My Brother’s Keeper, an initiative began by President Obama in 2014 to help minority males, is getting a boost from Sprint this week. Announced this morning, Sprint is donating one million Internet-connected devices, plus service for these devices, to youth who don’t have access to the Internet at home.
According to Sprint, the program will help eliminate the “Homework Gap” that puts, “low-income students at a major disadvantage because they don’t have ready access to the internet needed for completing homework, communicating with teachers, or applying for jobs, scholarships or college.”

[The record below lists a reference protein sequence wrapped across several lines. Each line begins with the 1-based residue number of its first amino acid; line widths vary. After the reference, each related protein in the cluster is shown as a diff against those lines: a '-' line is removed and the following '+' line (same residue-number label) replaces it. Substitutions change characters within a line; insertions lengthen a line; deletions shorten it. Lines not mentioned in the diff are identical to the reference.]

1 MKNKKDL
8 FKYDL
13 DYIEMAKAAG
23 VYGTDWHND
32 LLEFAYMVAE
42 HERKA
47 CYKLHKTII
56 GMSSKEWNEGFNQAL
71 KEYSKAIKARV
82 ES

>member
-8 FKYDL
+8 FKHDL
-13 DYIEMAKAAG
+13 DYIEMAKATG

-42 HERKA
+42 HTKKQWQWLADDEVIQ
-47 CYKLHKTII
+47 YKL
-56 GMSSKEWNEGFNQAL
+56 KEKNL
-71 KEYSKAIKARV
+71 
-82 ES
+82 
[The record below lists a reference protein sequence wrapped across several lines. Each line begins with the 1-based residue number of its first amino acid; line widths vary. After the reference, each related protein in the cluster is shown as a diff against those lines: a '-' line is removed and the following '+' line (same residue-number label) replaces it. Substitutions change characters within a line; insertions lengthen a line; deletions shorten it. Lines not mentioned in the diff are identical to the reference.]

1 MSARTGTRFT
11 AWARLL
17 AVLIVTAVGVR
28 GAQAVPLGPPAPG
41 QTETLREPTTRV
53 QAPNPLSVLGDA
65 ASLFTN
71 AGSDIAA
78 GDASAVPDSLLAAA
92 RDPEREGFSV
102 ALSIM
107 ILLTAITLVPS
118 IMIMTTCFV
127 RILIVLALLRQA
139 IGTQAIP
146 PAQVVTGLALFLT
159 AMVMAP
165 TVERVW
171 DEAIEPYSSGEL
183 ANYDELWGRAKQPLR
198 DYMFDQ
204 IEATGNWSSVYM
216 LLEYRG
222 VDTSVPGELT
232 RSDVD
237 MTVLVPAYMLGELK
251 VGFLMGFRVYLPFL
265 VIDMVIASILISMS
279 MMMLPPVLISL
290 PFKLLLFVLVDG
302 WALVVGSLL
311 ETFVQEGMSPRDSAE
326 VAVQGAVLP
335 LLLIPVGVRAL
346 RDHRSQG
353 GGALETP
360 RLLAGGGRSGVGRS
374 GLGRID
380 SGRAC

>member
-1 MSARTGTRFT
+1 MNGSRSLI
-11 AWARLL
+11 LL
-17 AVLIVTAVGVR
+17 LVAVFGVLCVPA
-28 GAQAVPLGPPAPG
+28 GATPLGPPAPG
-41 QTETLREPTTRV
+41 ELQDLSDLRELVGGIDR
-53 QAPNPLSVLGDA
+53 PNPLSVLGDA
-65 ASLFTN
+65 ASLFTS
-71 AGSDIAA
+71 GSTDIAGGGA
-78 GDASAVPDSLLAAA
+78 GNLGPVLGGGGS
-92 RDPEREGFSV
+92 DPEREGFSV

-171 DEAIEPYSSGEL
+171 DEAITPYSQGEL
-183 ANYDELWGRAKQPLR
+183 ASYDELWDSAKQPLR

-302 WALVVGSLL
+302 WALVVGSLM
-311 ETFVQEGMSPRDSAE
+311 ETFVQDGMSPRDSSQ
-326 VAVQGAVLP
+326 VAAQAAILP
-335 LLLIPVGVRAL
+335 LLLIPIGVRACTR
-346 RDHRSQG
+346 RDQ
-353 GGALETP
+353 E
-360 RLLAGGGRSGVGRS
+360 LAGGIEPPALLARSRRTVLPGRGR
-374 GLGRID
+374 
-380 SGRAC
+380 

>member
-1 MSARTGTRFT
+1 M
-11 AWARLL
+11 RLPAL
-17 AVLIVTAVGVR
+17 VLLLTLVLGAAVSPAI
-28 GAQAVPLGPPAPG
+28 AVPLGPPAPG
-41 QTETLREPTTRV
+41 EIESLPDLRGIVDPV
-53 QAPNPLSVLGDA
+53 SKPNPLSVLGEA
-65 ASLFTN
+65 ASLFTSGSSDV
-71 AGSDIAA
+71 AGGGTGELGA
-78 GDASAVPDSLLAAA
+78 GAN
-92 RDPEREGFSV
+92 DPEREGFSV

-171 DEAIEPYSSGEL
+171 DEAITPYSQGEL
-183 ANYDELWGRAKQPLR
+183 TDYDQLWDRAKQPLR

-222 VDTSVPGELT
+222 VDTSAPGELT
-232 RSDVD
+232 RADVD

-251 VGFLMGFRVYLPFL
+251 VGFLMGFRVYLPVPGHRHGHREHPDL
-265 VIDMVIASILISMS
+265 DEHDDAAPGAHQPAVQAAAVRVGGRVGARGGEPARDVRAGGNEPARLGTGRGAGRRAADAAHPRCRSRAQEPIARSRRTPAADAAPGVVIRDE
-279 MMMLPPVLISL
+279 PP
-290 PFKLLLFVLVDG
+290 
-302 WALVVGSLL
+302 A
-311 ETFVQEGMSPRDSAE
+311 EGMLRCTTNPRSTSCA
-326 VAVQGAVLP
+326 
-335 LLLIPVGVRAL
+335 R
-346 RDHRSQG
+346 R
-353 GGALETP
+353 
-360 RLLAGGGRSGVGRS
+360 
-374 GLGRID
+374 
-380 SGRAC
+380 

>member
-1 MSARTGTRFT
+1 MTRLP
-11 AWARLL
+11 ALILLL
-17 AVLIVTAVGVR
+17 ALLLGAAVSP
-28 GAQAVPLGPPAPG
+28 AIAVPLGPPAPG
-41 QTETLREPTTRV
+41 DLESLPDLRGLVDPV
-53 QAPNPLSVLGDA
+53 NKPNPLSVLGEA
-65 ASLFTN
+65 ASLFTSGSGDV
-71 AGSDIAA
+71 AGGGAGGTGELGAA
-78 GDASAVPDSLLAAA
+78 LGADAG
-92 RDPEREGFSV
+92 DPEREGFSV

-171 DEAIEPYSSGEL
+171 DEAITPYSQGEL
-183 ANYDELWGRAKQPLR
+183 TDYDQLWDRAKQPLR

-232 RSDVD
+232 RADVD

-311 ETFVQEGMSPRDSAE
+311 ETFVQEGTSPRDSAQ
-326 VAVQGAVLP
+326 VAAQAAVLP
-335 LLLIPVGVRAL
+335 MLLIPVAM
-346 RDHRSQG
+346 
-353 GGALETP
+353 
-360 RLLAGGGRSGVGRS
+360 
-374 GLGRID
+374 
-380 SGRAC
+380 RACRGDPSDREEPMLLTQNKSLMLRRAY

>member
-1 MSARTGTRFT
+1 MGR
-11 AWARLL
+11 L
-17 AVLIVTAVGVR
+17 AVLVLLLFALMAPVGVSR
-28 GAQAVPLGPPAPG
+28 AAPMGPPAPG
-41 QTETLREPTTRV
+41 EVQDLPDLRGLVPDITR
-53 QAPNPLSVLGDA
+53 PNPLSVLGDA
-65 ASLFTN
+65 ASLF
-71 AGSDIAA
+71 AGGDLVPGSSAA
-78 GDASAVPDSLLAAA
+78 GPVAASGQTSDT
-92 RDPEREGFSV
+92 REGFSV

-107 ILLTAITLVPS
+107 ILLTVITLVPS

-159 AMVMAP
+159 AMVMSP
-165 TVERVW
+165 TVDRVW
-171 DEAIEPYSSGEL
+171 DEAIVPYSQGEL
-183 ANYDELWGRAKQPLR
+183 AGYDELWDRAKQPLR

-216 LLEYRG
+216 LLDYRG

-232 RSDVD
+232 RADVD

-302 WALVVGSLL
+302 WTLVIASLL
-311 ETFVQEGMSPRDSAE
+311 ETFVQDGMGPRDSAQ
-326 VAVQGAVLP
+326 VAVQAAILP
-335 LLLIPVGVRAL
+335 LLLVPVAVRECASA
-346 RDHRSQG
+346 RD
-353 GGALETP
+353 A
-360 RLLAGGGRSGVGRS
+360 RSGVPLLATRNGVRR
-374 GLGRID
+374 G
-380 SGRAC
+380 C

As announced, Sprint will work with non-profit agencies that will help recruit community organizations — schools, libraries, etc. — to get devices and service into the hands of kids who genuinely need it. Sprint is granting access to their network for up to four years for free, which is the typical duration of high school.
Sprint will also determine what solution will match up with best with a potential student, whether it be a smartphone, tablet, laptop, or hotspot device. Service includes 3GB of high-speed data a month. Unlimited data is available at 2G speeds if usage exceeds 3GB in a month. Those who receive a smartphone can use it as a hotspot and for unlimited domestic calls/texts while on the Sprint network, too.
Good on ya, Sprint.
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